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Seattle Queer bars targeted in weekend busts; LCB claims "business as usual"

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The Cuff
The Cuff

Two late-night outings by the Washington State Liquor and Cannabis Board and Seattle's Joint Enforcement Team have local Queer businesses shaken and angry as community leaders seek to address the harm the exercises have inflicted.

Called "raids" by bar owners on social media, the patrols were described by LCB Chair David Postman as business as usual, and not part of a targeted effort to crack down on Queer spaces.

Despite these assurances, however, the LCB and JET have significantly shaken the Queer community's sense of safety and trust in their leadership.

The controversy reflects long-standing and historical tensions between bar owners and their patrons on one side and law enforcement on the other, most concerning lewd conduct. The weekend's LCB and JET exercises resulted in reports of such alleged violations.

In the face of these actions, local bar owners have banded together to call for an explanation of the inspections and demand greater accountability for the regulatory agencies that exercise control over Queer spaces.

As of publication, neither bar owners nor the LCB have responded to the SGN for comment.

Two late-night busts
The enforcement actions took place on the nights of Friday, January 26, and Saturday, January 27. The blog Capitol Hill Seattle reported that the Cuff Complex, the Eagle, Massive, Neighbours, and Queer/Bar were among the targeted establishments.

Friday night's busts were conducted by Seattle's Joint Enforcement Team, an organization started around 2015 that coordinates collaborative enforcement between business regulatory agencies such as the LCB, the Seattle Police Department, the Seattle Fire Department, and the Department of Transportation.

According to Postman in a routine LCB caucus meeting Tuesday morning, Friday's exercise affected ten establishments, two of which were known Queer spaces. He said that this resulted in one instance in which officers "did see people who were dressed in a current violation," referring to laws regulating public nudity in alcohol-serving establishments.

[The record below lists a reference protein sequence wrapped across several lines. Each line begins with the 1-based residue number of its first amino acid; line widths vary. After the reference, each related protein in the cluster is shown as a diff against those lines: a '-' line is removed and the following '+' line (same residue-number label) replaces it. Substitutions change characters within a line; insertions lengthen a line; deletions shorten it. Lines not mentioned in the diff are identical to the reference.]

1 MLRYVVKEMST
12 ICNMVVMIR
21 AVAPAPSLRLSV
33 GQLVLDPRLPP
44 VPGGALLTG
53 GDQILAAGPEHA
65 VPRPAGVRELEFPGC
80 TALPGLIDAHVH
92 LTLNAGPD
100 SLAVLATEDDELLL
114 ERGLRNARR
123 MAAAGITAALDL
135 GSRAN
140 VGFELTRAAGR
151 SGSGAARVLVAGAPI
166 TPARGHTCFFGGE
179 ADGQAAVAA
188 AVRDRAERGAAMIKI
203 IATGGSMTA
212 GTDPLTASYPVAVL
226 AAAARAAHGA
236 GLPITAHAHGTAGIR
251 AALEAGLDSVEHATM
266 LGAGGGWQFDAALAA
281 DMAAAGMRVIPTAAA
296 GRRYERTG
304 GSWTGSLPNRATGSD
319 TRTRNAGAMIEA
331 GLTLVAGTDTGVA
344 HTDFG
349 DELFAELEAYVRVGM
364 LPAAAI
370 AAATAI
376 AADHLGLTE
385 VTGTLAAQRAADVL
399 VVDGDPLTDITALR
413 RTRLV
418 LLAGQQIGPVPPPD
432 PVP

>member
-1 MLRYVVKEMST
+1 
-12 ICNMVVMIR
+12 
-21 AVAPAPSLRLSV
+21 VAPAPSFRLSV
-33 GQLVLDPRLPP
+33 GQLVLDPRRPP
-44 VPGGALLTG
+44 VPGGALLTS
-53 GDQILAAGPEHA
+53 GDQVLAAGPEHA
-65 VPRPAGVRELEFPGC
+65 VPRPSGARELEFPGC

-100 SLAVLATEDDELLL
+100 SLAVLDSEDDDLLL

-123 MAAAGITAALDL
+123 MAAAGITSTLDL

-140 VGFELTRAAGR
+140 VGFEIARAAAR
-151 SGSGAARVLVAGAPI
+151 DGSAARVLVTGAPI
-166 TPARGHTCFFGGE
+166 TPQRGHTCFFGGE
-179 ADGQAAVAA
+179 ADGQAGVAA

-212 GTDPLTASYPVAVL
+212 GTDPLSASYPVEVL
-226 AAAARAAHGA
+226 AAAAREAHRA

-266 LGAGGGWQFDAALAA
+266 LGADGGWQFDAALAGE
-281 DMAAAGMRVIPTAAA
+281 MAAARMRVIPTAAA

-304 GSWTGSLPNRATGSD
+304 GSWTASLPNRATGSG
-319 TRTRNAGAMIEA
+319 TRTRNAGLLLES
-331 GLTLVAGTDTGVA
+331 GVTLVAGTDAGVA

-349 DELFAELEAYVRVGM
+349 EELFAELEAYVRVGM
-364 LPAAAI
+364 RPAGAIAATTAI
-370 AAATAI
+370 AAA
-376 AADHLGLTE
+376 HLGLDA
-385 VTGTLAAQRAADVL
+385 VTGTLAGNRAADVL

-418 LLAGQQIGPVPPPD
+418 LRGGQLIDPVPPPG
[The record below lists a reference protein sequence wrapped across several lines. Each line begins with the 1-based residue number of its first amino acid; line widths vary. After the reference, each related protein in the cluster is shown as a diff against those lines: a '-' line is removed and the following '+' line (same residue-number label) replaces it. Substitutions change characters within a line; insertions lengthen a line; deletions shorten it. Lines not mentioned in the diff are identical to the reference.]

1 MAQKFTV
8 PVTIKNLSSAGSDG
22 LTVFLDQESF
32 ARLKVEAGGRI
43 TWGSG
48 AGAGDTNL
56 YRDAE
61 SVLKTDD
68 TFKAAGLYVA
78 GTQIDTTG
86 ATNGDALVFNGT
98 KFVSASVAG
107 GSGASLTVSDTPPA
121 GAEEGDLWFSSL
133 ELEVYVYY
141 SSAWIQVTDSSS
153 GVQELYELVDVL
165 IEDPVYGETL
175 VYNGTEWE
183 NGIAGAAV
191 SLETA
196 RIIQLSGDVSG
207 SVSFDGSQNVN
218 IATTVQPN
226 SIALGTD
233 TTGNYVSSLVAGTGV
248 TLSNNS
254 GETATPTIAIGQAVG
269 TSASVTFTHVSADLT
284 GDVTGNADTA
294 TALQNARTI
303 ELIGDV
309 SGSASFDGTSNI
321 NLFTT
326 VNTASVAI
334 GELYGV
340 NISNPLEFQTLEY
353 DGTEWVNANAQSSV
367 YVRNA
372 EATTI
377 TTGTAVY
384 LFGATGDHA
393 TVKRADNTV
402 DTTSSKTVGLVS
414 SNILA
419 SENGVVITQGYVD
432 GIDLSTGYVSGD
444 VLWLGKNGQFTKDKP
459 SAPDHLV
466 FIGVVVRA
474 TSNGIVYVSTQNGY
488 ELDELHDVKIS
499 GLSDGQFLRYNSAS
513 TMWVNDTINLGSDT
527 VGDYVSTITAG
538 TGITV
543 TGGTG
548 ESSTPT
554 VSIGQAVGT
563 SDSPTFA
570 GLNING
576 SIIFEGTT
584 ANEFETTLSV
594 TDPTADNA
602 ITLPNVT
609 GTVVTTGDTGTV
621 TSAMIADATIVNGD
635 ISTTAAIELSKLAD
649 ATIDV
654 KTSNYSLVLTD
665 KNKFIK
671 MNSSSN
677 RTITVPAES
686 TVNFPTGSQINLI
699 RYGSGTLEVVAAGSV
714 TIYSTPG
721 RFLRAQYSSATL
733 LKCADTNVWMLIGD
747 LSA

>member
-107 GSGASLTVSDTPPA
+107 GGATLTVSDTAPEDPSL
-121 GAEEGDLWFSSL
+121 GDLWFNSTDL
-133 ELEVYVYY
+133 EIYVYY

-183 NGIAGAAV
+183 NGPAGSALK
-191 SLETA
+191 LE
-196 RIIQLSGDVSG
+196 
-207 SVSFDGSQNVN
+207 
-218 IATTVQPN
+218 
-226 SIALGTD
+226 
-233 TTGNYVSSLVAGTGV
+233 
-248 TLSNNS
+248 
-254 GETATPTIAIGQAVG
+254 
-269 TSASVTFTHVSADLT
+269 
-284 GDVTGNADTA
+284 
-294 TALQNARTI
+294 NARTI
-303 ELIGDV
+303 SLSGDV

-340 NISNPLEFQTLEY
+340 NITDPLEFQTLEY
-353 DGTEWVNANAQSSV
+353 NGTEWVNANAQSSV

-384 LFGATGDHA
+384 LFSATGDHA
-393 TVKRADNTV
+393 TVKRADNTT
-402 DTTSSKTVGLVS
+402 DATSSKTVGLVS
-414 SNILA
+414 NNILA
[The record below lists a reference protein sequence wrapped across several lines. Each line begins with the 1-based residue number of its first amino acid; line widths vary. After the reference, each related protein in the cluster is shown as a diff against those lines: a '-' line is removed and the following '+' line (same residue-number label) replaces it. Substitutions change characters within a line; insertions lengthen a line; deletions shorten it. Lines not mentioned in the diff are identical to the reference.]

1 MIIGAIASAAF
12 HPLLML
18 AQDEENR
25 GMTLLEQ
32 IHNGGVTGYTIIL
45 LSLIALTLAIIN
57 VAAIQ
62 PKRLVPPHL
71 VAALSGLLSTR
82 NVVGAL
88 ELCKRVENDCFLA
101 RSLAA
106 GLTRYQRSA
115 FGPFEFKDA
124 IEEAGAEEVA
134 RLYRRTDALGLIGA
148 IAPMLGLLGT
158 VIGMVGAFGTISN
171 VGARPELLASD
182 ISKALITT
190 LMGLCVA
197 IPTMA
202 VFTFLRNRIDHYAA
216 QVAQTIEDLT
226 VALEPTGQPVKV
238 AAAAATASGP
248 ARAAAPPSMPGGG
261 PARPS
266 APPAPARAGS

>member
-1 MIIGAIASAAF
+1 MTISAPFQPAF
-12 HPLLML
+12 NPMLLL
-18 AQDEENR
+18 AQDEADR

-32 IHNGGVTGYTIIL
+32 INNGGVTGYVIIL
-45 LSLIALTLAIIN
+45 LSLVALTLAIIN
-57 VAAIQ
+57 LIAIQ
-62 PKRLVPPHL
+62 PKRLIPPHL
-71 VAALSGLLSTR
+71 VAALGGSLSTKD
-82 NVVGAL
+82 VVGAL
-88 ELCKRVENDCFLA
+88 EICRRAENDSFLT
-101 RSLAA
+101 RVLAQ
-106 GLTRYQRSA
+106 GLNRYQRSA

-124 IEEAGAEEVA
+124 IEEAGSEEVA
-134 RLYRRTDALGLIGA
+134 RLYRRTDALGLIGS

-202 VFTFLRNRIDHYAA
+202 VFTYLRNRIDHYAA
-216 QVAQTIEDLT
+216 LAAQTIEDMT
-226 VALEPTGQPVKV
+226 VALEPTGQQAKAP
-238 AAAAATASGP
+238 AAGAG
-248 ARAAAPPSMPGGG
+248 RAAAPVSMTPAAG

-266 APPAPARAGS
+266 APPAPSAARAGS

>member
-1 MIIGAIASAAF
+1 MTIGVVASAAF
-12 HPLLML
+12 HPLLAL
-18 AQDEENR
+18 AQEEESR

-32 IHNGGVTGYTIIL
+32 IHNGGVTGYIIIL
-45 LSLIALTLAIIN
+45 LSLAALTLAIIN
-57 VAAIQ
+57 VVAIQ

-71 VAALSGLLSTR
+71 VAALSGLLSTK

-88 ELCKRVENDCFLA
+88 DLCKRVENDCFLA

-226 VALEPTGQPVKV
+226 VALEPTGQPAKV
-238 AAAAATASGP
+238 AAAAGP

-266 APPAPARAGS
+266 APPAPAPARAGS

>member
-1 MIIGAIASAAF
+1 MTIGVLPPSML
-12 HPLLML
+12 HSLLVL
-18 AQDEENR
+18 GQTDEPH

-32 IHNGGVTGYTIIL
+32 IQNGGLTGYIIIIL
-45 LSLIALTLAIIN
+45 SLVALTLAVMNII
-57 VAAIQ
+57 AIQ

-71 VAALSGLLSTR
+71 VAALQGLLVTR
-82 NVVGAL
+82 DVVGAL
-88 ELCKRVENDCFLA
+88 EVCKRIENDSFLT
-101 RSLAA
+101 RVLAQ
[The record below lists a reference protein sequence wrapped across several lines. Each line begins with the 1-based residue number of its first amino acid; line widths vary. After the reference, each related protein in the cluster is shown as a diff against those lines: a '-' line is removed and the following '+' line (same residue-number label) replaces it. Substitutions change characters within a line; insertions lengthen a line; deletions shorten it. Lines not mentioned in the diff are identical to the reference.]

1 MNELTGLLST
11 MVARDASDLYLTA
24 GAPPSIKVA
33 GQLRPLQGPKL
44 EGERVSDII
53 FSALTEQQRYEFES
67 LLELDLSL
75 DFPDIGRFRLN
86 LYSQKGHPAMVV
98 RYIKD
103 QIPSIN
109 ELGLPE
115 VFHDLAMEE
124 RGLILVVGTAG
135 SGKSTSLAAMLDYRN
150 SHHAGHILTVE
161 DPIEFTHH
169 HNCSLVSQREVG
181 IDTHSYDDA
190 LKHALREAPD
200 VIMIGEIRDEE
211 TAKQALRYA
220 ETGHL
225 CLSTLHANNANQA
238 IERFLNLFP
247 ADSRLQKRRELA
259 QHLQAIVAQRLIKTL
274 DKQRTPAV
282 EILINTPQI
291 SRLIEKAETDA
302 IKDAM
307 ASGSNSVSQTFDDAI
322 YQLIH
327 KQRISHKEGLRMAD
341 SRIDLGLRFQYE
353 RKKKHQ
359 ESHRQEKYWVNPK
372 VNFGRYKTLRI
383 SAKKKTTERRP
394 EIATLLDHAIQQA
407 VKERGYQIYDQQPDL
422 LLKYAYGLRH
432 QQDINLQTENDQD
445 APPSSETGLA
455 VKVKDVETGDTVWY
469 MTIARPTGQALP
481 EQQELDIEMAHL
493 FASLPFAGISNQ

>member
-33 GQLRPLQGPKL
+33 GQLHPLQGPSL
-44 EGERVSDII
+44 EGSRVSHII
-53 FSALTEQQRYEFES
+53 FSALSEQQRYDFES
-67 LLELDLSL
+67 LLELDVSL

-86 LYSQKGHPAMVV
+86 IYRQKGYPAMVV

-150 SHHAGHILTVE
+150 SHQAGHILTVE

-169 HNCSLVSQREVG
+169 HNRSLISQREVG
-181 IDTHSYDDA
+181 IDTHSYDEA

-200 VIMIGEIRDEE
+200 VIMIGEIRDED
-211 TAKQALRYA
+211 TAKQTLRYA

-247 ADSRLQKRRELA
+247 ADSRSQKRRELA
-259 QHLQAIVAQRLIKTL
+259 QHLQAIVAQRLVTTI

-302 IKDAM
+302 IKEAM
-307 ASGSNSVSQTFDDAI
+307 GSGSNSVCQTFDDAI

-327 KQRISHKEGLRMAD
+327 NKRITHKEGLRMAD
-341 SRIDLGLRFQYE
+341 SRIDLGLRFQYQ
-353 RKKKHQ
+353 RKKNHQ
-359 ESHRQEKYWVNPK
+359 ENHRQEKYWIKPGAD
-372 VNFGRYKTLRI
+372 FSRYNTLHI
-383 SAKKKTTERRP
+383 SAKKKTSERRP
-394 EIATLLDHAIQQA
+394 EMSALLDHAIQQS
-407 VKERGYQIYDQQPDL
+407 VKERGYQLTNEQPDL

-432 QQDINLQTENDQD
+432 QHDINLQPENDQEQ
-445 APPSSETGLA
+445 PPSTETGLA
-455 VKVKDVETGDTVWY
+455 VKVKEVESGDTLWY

Joey Burgess, owner of the Cuff, told The Stranger that JET entered the bar at 12:30 Saturday morning with flashlights, frightening several patrons. The agents spotted a bartender's bare nipple and at least one patron in a jockstrap. Describing the scene, Postman said as many as 10 officers could have been involved, representing all of the JET agencies.

Postman told the community members present at the meeting that "these were not raids" but "two separate instances of standard enforcement action," and that "there is no crackdown."

Nonetheless, Postman's own statements make it clear that, for those present at the busts, this was a distinction without a difference. Enforcers even took photographs of the bar patrons dressed in the allegedly offensive attire, for evidence.

Said Postman, "I can certainly see how this would look and feel to somebody inside of these clubs."

Saturday's enforcement action was conducted not by JET but by the LCB. At least two Queer establishments were targeted, though reports from more establishments have surfaced. This resulted in the officers reporting another lewd conduct violation.

According to Postman, "This was just LCB officers, two who were doing their regular Saturday night work.... [One] witnessed another apparent violation of the lewd conduct law. The other witnessed no violations at all."

Fighting legal harassment
At the heart of the weekend's de facto crackdown is a legal situation that leaves Queer bars uniquely open to harassment by law enforcement, and a concern over the agencies' targeting of Gay men.